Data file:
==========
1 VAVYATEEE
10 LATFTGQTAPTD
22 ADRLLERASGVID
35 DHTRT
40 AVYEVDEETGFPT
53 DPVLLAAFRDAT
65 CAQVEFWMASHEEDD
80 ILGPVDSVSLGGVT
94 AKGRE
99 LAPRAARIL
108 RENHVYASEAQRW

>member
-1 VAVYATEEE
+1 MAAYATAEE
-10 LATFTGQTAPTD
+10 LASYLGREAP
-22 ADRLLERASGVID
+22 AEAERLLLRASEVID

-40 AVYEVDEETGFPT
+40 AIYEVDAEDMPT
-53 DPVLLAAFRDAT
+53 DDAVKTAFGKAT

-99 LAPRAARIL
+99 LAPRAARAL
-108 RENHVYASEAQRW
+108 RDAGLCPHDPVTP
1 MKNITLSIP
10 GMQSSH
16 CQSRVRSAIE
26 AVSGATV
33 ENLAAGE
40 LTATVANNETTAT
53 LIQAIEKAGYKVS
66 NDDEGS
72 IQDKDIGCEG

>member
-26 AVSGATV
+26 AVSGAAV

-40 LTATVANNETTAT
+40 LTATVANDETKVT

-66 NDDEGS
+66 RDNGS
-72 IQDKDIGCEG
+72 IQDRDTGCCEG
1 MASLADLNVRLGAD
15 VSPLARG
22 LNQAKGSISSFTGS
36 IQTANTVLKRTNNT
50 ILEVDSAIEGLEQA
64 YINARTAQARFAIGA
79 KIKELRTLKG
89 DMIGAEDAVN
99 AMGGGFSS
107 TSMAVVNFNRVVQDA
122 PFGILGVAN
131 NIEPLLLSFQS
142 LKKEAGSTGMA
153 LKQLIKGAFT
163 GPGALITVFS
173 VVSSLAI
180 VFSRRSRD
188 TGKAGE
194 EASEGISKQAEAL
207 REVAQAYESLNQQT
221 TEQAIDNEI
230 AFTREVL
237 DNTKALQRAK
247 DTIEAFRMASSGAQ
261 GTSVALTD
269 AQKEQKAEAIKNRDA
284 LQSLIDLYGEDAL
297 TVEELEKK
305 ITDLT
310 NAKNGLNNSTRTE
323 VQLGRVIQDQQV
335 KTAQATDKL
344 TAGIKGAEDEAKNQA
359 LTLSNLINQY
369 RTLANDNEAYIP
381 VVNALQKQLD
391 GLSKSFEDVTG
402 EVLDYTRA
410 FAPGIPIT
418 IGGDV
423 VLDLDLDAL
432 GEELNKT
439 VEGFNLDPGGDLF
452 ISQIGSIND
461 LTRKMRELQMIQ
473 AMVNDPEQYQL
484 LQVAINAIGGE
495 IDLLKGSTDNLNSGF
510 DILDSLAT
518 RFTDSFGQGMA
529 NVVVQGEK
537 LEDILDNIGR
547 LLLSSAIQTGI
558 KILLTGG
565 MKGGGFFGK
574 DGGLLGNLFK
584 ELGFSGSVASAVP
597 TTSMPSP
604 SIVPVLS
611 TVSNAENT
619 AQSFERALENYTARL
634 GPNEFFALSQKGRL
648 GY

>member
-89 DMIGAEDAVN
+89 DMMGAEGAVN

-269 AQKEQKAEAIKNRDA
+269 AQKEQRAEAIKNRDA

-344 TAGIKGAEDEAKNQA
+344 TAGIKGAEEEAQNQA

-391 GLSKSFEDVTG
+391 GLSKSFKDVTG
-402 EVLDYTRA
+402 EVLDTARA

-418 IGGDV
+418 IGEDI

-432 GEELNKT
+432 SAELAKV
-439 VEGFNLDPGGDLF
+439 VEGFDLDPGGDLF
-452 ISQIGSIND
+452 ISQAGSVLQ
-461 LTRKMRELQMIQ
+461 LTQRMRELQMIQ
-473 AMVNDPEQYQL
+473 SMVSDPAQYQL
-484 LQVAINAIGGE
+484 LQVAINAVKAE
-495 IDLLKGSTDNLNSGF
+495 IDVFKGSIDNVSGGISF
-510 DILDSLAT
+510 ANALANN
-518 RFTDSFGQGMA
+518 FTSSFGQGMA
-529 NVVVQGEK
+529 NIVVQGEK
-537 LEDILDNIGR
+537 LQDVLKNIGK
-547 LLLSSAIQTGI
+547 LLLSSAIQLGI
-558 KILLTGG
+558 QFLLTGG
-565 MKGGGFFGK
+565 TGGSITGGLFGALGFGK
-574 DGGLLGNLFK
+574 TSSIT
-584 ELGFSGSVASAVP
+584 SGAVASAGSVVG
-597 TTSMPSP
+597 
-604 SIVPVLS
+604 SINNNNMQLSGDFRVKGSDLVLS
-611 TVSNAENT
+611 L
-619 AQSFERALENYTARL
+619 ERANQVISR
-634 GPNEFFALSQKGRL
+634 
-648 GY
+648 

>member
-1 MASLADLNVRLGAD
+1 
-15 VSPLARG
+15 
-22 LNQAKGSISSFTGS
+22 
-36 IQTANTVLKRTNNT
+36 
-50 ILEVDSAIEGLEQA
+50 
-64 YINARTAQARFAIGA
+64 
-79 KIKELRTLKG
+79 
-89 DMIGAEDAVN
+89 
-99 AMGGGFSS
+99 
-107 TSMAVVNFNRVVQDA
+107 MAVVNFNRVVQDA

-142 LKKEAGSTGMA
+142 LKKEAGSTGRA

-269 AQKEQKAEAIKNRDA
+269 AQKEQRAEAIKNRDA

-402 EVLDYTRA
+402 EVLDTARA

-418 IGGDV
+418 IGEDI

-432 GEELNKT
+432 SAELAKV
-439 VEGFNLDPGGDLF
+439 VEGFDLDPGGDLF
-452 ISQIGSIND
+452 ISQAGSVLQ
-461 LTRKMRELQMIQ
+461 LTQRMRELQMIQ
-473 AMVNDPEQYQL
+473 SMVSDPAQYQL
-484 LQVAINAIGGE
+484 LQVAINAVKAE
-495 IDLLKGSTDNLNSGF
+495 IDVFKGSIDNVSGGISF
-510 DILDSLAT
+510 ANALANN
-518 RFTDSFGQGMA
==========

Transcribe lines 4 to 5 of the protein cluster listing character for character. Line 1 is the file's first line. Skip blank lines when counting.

35 DHTRT
40 AVYEVDEETGFPT